For Immediate Release
May 25, 2004

Taipei, Taiwan –

In professional sports, there are two kinds of athletes: those who make excuses, and those who will do whatever it
takes to win.

American racer Pete Olson doesn’t make excuses.

Most people would lie in bed for a week after losing a half-inch wide section of one rib.  But to racer Pete Olson, this is
part of the game.

In a Rotax professional kart racing practice last Saturday, Olson was putting his kart up on two wheels, airborne, while
driving over kerbing at speeds of over 140kph (80mph).  During the painful practice session, he felt a stabbing pain in
his ribcage but refused to pull into the pits.  “I never pass up a chance to turn another lap” said Olson today from his
apartment in Panchiao City, Taipei.

Little did Olson know that the repeated impacts of an ill-fitting fiberglass seat were slowly fracturing one of his ribs, to
the point where a section of one of his ribs was completely broken off.

“It felt like a knife in my side, but I have driven with a lot of pain before, and I have learned to accept it and drive
through it.  But by the time I had turned 50 or 60 laps I realized there was something seriously wrong and that I had
better pit! [Laughs]. At one point I was actually passed when I made a mistake, and it infuriated me.  There was no
way I was going to get off the track before I showed the guy who’s the fastest.”

By Saturday night Olson had to be physically assisted in order to walk.  A visit to the military hospital in Shida, Taipei
revealed the extent of his injuries.

The American racer refused painkillers in the fear that it will slow down his reactions for the big race next weekend, and
has made an admirable effort in the short time he has to recover the little that he can before Round 3 and 4 of the
famous Formula Renault Championship.  But did the American racer’s ego get in the way of common sense?  After all,
what motivates a professional racer to drive to the point that he will accept extreme pain as “Part of the game”?

“People wouldn’t think it was strange if I was in the NBA and playing with a torn muscle, would they?” said Olson.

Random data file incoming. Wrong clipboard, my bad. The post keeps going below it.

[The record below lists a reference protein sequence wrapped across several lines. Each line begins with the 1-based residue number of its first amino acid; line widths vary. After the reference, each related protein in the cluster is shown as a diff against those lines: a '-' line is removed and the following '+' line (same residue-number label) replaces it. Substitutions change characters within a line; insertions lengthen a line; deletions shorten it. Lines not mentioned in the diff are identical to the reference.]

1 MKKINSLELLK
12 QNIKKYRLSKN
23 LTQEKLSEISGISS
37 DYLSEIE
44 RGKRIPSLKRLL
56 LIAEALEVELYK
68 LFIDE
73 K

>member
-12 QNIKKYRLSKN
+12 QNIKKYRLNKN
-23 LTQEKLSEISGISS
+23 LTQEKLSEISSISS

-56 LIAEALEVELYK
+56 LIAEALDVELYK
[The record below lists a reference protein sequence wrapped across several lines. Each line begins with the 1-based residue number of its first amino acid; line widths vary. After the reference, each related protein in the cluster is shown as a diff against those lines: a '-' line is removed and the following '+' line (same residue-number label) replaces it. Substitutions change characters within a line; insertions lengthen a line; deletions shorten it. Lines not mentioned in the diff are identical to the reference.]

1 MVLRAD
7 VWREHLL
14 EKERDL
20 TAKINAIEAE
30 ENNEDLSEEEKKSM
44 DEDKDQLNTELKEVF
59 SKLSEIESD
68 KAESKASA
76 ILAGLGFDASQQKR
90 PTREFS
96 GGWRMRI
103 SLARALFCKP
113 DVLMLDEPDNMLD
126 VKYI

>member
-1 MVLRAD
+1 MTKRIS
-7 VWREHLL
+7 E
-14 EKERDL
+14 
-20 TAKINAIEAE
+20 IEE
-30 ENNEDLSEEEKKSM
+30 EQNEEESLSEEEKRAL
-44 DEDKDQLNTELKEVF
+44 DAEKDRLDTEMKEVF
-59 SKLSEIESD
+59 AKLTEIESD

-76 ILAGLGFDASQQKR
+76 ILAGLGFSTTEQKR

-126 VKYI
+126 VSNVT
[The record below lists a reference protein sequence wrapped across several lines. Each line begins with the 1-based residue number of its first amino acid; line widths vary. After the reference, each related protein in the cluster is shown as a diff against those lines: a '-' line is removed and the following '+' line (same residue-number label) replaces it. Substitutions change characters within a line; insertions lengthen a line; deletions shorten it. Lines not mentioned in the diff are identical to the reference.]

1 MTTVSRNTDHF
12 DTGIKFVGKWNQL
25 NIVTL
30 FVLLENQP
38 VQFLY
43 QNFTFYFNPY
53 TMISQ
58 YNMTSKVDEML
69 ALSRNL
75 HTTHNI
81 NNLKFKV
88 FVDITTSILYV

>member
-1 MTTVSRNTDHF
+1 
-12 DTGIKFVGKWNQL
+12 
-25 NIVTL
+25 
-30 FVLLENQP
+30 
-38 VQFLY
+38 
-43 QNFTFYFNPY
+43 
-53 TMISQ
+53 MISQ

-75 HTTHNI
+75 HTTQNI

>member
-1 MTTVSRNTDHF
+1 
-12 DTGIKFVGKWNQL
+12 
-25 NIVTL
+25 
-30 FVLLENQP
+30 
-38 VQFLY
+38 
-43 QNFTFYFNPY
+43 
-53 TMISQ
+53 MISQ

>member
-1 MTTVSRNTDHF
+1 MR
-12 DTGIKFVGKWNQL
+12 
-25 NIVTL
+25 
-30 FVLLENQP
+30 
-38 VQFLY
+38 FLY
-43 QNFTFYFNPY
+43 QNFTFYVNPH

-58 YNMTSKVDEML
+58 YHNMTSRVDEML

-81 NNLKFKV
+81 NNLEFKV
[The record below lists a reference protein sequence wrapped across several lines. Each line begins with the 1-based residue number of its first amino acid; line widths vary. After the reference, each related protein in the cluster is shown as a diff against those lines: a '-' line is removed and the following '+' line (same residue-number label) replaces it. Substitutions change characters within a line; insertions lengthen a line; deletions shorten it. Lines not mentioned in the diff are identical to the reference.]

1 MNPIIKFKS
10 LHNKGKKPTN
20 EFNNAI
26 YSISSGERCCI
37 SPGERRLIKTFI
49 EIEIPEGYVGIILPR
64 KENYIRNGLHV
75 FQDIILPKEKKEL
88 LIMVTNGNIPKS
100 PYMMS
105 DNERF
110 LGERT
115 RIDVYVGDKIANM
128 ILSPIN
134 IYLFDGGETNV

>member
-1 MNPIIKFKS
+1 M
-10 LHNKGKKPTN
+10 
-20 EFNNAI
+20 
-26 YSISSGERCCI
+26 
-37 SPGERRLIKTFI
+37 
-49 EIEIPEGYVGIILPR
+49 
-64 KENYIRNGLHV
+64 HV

“Many people think that you get in a race car and drive it like you would drive fast on the highway.  But out there you
are not pushing 3 G’s and 265kph [160mph] in a turn, making yourself dizzy from the loss of blood to your brain.  In
racing, there are certain things you have to cope with, if you want to win.”

Last year, Formula Renault fans witnessed the first fatality in Formula Renault racing when a South American driver’s car
disintegrated at more than 265kph upon hitting the wall at Brazil’s Formula One track.

“When you are on the limit, the ragged edge all the time, of course there is some danger” said Olson.  “But this is
something that you must accept, or just quit it and don’t do it anymore.  Of course, in racing I have met people who
have decided that it wasn’t worth it, wasn’t worth the risks, and they quit.  But I love what I do and this is my
profession, and the danger is part of the thrill that you get from racing, isn’t it?  When I am really pushing the car, it is
like a dream.  I feel every sensation from the vehicle, and the car becomes an extension of my body.  If you focus on
the danger of racing, you will not drive well.  All my life people have told me I drive like a madman, on the street and on
the track.  Maybe I’ll meet my maker after hitting some wall on some track somewhere, but I’ll tell you something else –
what I do makes me feel alive.”

Quite a statement from Olson, who has no intention of canceling his pro race next week after his painful injury.

We wish him the best of luck in Shanghai.

For more information on Peter Olson, visit his website at www.peteolson.com.  


For more information on Peter Olson/Racing for Children contact:

Christian Children’s Fund
Media Relations Contact Agent for Pete Olson:
Jennifer Harter
Communications Associate
Christian Children’s Fund
2821 Emerywood Parkway
Richmond, VA 23294

Peter Olson
Olson Motorsports, LLC
Taipei, Taiwan R.O.C.
Tel: + 886 9 3567 8609
Email: Pete@PeteOlson.com